Do anthropogenic effects change the ecosystem services provided by nectarivorous birds? The Cape Floristic Region hosts over 300 plant species that depend on only eight species of nectar-specialist sunbirds and sugarbirds. This unusually asymmetrical mutualism provides an ideal system to investigate the pivotal role that pollinators play in the evolution and conservation of plants. This project investigates how sunbirds influence flower colour evolution in bird-pollinated ericas, and how supplementary feeding along the urban fringe and ongoing habitat fragmentation are threatening these processes in many parts of the Cape Floristic Region.

The genus Erica is one of the most diverse in the fynbos biome, and its many bird-pollinated species are striking for the high levels of flower colour polymorphism. Some Erica species have up to five colour morphs yet are pollinated predominantly by just one bird species, the Orange-breasted Sunbird Anthobaphes violacea. Former post-doc Anina Coetzee and PhD student Samantha McCarren are investigating the origin and maintenance of these flower colour polymorphisms. Specifically, they are asking what role plant community context and sunbird foraging behaviour play in generating intra-specific flower colour diversity.

African nectarivorous birds are thought to be able to detect ultra-violet (UV) reflectance. Thus, UV colouration might be used by bird-pollinated flowers to increase visibility for their pollinators. However, nectar-robbing insects might also use this channel for foraging decisions and consequently there may be selection against UV signals. Samantha McCarren is quantifying UV reflectance in bird-pollinated flowers in the Cape Floristic Region, and using choice experiments to test whether sunbirds or insects exhibit a preference for certain flowers based on their UV reflectance.

PhD student Daniël Cloete is writing up his study of the impacts of habitat fragmentation on bird-pollinated plants in the Tsitsikamma section of the Garden Route National Park. Daniël has measured pollination by sunbirds and Cape Sugarbirds Promerops cafer of Protea and Erica species across 17 fynbos patches, both natural and fragmented, to test whether certain thresholds of patch size and isolation exist where pollination services by birds start to break down. This is a good area to address this question because it naturally comprises a mosaic of forest, fynbos and coastal thicket, further fragmented by agriculture, plantations, alien infestations, farmland and urban areas. Insights from Daniël’s research will hopefully shed light on how threats, including land-use change, alien invasive vegetation and climate change might affect ecosystem function and services in the Cape Floristic Region.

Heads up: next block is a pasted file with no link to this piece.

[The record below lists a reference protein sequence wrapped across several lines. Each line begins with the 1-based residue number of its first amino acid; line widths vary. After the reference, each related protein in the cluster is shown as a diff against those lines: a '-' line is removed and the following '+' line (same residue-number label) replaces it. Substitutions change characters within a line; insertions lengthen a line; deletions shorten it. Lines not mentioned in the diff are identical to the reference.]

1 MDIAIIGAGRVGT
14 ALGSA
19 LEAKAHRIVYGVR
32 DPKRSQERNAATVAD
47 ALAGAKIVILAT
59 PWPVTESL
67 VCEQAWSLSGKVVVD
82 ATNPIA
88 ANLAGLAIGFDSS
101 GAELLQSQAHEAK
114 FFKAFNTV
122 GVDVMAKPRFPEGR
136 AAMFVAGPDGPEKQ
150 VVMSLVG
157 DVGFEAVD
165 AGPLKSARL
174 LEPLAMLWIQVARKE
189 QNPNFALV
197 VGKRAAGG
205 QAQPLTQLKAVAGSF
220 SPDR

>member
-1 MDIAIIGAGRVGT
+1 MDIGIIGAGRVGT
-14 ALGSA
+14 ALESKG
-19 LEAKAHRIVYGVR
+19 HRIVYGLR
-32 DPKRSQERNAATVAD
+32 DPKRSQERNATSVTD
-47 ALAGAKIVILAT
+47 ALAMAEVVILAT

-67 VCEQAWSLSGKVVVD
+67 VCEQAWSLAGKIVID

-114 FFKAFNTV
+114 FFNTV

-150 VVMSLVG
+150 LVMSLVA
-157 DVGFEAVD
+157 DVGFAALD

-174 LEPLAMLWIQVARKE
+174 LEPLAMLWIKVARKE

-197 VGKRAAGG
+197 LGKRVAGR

At the border between urban and natural fragments, supplementary feeding of nectar-feeding birds, which is increasing in popularity, may impact sunbird-plant mutualisms. MSc student Monique du Plessis assessed the effect of feeders on sunbirds and bird-pollinated Erica species. By taking advantage of the tell-tale sign left when sunbirds probe Erica flowers, she was able to assess flower visitation rates at varying distances from nectar feeders in gardens bordering natural areas.

Activities in 2021

  • Anina Coetzee took up a teaching position at Nelson Mandela University, George campus. She is starting new projects on bird-pollination systems in the southern Cape, in collaboration with Dr Colleen Seymour.
  • PhD student Samantha McCarren recorded flower reflectance of a diversity of Erica species, and found that ultra-violet signals are absent or rare in ericas pollinated by short-proboscid insects, rodents, or wind. It occurs in some bird-pollinated ericas and choice experiments with sunbirds showed that they can learn to discriminate flowers based on their UV reflection. However, sunbirds do not show a preference for UV colouration.